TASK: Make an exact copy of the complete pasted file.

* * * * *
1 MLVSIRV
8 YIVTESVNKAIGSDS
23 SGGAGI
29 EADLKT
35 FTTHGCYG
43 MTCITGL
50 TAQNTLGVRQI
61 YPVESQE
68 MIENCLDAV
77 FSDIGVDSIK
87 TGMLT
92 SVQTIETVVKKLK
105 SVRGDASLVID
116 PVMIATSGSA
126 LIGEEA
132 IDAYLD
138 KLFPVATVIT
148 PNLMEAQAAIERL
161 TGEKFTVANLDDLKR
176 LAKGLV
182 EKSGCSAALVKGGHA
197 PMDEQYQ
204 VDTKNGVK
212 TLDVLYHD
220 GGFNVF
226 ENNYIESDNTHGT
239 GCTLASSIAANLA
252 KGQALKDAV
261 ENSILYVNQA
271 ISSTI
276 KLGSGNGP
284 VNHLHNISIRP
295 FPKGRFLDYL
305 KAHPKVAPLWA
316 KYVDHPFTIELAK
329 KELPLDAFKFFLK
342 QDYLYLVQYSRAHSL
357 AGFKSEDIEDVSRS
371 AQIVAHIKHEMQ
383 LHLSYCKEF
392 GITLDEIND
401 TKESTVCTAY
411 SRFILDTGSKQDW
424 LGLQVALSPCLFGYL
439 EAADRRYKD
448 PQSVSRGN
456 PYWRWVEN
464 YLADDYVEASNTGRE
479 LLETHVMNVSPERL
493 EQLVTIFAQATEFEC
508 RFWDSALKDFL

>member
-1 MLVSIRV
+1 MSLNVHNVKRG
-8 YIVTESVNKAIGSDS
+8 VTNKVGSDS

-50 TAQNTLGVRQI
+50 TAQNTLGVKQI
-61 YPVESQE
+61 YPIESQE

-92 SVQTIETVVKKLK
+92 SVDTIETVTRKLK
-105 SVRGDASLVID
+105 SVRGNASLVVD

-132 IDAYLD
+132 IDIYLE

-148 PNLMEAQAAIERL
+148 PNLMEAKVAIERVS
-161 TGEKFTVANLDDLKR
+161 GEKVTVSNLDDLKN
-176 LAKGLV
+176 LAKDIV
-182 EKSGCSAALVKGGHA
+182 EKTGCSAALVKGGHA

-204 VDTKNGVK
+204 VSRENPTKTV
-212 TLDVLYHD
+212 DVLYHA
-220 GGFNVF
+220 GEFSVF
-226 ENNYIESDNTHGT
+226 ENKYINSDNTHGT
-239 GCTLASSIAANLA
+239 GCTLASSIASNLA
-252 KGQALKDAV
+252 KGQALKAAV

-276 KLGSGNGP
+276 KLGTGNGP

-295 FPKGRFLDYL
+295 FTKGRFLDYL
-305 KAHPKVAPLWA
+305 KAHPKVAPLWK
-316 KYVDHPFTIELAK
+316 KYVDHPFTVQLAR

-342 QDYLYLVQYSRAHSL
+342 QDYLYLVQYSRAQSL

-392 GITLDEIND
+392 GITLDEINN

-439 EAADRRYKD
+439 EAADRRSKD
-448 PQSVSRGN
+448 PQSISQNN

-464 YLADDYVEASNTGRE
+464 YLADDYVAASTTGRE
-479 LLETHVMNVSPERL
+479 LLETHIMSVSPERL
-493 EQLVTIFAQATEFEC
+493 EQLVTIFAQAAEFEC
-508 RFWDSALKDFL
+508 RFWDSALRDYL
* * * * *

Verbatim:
1 MLVSIRV
8 YIVTESVNKAIGSDS
23 SGGAGI
29 EADLKT
35 FTTHGCYG
43 MTCITGL
50 TAQNTLGVRQI
61 YPVESQE
68 MIENCLDAV
77 FSDIGVDSIK
87 TGMLT
92 SVQTIETVVKKLK
105 SVRGDASLVID
116 PVMIATSGSA
126 LIGEEA
132 IDAYLD
138 KLFPVATVIT
148 PNLMEAQAAIERL
161 TGEKFTVANLDDLKR
176 LAKGLV
182 EKSGCSAALVKGGHA
197 PMDEQYQ
204 VDTKNGVK
212 TLDVLYHD
220 GGFNVF
226 ENNYIESDNTHGT
239 GCTLASSIAANLA
252 KGQALKDAV
261 ENSILYVNQA
271 ISSTI
276 KLGSGNGP
284 VNHLHNISIRP
295 FPKGRFLDYL
305 KAHPKVAPLWA
316 KYVDHPFTIELAK
329 KELPLDAFKFFLK
342 QDYLYLVQYSRAHSL
357 AGFKSEDIEDVSRS
371 AQIVAHIKHEMQ
383 LHLSYCKEF
392 GITLDEIND
401 TKESTVCTAY
411 SRFILDTGSKQDW
424 LGLQVALSPCLFGYL
439 EAADRRYKD
448 PQSVSRGN
456 PYWRWVEN
464 YLADDYVEASNTGRE
479 LLETHVMNVSPERL
493 EQLVTIFAQATEFEC
508 RFWDSALKDFL

>member
-1 MLVSIRV
+1 MSLNVHNVKRG
-8 YIVTESVNKAIGSDS
+8 VTNKVGSDS

-50 TAQNTLGVRQI
+50 TAQNTLGVKQI
-61 YPVESQE
+61 YPIESQE

-92 SVQTIETVVKKLK
+92 SVDTIETVTRKLK
-105 SVRGDASLVID
+105 SVRGNASLVVD

-132 IDAYLD
+132 IDIYLE

-148 PNLMEAQAAIERL
+148 PNLMEAKVAIERVS
-161 TGEKFTVANLDDLKR
+161 GEKVTVSNLDDLKN
-176 LAKGLV
+176 LAKDIV
-182 EKSGCSAALVKGGHA
+182 EKTGCSAALVKGGHA

-204 VDTKNGVK
+204 VSRENPTKTV
-212 TLDVLYHD
+212 DVLYHA
-220 GGFNVF
+220 GEFSVF
-226 ENNYIESDNTHGT
+226 ENKYINSDNTHGT
-239 GCTLASSIAANLA
+239 GCTLASSIASNLA
-252 KGQALKDAV
+252 KGQALKAAV

-276 KLGSGNGP
+276 KLGTGNGP

-295 FPKGRFLDYL
+295 FTKGRFLDYL
-305 KAHPKVAPLWA
+305 KAHPKVAPLWK
-316 KYVDHPFTIELAK
+316 KYVDHPFTVQLAR

-342 QDYLYLVQYSRAHSL
+342 QDYLYLVQYSRAQSL

-392 GITLDEIND
+392 GITLDEINN

-439 EAADRRYKD
+439 EAADRRSKD
-448 PQSVSRGN
+448 PQSISQNN

-464 YLADDYVEASNTGRE
+464 YLADDYVAASTTGRE
-479 LLETHVMNVSPERL
+479 LLETHIMSVSPERL
-493 EQLVTIFAQATEFEC
+493 EQLVTIFAQAAEFEC
-508 RFWDSALKDFL
+508 RFWDSALRDYL